There was a time in American history when a large group of ministers were instruments of positive change, not tools of divisive politics. These ministers preached a Social Gospel and it was their movement in the late 1800s that coined the phrase – What Would Jesus Do.

This Social Gospel brought positive change to the United States. By the 20th century this Social Gospel was the driving force behind many of the much-needed upgrades to American life. One defining moment in American Protestant Church history occurred in 1907 and 1908 when The Social Creed was adopted by most of its churches.

Passed first by the Methodists in 1907, the Social Creed called for many measures to alleviate problems created by the new industrial workplace. They successfully fought for the alleviation of Sunday working hours, the elimination of child labor, and the creation of disability insurance for workers injured in factories.

There Must Be A Better Way
As Lisa Sharon Harper points out in Evangelical Does Not Equal Republican… or Democrat – the Social Gospel viewpoint shifted drastically after fundamentalism, with its emphasis on the impending destruction of the world and the Second Coming of Jesus, was introduced to the American culture. This is because of logic that surmises,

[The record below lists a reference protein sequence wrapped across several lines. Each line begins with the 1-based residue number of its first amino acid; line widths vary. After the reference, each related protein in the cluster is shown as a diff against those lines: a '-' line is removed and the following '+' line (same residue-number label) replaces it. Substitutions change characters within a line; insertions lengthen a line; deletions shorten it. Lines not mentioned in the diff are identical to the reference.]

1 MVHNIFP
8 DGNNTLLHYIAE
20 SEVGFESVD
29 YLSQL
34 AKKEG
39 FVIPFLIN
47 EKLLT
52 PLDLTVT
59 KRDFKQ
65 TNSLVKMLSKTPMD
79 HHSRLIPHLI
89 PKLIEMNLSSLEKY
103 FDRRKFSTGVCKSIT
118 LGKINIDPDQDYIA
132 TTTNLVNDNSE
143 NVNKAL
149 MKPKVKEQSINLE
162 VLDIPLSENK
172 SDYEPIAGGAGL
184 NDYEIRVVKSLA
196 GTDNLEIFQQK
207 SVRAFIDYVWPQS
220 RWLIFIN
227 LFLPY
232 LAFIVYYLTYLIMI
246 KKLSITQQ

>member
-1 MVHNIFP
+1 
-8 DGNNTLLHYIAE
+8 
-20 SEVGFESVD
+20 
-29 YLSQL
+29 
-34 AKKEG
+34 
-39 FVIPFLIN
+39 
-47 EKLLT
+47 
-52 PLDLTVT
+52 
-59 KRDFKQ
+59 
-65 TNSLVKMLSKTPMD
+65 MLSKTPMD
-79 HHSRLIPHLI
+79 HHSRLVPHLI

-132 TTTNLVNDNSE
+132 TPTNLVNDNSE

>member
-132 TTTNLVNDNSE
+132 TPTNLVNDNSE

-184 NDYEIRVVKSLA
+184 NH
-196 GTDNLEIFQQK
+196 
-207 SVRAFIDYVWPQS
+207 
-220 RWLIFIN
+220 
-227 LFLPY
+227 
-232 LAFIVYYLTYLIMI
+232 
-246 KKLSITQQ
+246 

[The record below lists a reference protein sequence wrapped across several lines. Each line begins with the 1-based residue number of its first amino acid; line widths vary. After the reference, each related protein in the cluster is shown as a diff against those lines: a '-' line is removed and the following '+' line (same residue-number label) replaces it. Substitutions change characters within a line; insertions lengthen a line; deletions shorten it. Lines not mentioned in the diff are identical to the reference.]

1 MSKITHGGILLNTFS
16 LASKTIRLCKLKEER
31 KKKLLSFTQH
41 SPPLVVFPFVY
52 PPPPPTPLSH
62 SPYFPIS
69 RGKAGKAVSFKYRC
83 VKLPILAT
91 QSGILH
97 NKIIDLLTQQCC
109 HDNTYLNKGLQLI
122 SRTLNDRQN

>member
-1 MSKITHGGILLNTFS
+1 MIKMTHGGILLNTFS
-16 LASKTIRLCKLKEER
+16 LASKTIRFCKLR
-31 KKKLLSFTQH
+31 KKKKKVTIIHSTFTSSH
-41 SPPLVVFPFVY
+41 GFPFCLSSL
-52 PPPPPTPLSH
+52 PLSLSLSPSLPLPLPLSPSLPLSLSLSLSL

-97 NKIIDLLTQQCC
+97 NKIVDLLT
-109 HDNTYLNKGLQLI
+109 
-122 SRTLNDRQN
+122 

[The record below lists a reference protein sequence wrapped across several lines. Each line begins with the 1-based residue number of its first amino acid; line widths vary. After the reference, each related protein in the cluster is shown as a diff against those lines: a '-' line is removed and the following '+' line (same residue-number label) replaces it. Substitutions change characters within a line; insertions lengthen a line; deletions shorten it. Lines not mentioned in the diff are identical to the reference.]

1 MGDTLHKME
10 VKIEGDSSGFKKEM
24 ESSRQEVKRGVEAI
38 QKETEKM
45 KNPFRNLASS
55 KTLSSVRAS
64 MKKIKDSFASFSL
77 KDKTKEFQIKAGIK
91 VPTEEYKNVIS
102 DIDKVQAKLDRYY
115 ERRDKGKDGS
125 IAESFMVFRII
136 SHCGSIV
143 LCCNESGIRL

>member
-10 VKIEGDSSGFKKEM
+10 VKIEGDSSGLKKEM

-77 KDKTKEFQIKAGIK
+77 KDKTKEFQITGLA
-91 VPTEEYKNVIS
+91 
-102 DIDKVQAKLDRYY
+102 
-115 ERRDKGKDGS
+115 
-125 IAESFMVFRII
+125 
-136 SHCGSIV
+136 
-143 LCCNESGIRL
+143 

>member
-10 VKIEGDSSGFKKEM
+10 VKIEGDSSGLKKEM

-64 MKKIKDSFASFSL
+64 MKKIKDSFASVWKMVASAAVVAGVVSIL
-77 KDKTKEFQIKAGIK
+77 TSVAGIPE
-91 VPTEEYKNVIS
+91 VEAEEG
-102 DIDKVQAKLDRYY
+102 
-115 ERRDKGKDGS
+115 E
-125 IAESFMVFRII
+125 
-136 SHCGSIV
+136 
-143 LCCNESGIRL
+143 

If the world is on the path to imminent destruction, social reform is a waste of effort and time. Personal transformation is all that matters.

This obsession with impending doom opened the door to political exploitation of many, including the Religious Right, by melding the non-compromising approach of personal religious conviction with political rhetoric. This union was destined to create governmental gridlock since, by its very nature, our democratic-based Republic, demands compromise to accommodate the needs of its citizens. One of the fathers of the modern conservative movement, failed 1964 presidential candidate Barry Goldwater, dryly admitted as much, when he said,

Mark my word, if and when these preachers get control of the [Republican] party, and they’re sure trying to do so, it’s going to be a terrible damn problem. Frankly, these people frighten me. Politics and governing demand compromise. But these Christians believe they are acting in the name of God, so they can’t and won’t compromise. I know, I’ve tried to deal with them.

America And God
Religion has played many roles in our country’s history — both good and bad. In the case of the Social Gospel, it championed much needed change. In the case of some southern ministers, the Biblical story of Noah cursing his son Ham into slavery, was  ‘proof’ that God endorsed slavery — a very self-serving interpretation of the passage. But what I have come to know is, many of the Founding Fathers were Christian, and plenty were not and, through a series of debates and compromise, these men eventually settled upon a rational approach to church and state.